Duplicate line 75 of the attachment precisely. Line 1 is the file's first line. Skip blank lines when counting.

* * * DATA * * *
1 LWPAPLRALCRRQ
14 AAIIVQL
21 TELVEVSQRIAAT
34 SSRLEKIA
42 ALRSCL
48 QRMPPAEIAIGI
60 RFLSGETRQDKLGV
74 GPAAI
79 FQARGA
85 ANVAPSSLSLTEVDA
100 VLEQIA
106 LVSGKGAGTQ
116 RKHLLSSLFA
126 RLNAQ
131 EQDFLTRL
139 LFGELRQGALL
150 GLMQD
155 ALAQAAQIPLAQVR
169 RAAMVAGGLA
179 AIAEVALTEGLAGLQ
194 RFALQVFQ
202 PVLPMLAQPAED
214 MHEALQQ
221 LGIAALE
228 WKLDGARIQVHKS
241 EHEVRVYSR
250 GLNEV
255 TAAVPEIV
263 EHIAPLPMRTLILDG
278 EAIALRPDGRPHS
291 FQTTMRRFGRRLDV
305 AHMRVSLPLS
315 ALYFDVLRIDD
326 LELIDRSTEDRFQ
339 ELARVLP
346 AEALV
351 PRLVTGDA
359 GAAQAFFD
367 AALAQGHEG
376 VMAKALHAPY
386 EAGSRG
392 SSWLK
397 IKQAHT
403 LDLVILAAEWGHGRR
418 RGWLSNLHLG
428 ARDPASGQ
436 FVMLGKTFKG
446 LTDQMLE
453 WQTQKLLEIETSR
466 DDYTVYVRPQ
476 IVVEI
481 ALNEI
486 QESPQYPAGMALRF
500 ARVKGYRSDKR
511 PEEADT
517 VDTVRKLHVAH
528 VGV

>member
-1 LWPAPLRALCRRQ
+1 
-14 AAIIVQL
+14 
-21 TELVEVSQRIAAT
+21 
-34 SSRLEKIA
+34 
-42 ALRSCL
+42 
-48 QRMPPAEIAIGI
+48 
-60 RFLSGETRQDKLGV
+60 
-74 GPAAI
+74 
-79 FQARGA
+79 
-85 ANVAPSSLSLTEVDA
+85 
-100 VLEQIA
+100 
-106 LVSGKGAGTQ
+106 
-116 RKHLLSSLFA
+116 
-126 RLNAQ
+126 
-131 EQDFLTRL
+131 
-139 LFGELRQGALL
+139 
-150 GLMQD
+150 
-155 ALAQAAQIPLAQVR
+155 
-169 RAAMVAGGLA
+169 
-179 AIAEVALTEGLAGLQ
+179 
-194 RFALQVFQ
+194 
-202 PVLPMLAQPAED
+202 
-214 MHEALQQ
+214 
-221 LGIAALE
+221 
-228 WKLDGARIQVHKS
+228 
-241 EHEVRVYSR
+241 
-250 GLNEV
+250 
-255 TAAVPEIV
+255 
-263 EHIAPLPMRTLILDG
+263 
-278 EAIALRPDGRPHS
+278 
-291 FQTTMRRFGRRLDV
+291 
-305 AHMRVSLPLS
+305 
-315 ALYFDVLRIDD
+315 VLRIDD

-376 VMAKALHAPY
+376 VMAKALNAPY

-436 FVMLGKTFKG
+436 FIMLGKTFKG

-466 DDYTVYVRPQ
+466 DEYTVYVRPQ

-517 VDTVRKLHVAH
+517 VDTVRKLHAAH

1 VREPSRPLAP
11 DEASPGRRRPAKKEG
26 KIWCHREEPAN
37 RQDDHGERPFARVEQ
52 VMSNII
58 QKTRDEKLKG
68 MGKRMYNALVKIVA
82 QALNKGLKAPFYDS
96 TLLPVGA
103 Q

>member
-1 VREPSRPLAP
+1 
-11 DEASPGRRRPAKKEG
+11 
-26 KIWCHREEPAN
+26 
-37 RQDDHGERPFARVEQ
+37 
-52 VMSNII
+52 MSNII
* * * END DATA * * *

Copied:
-79 FQARGA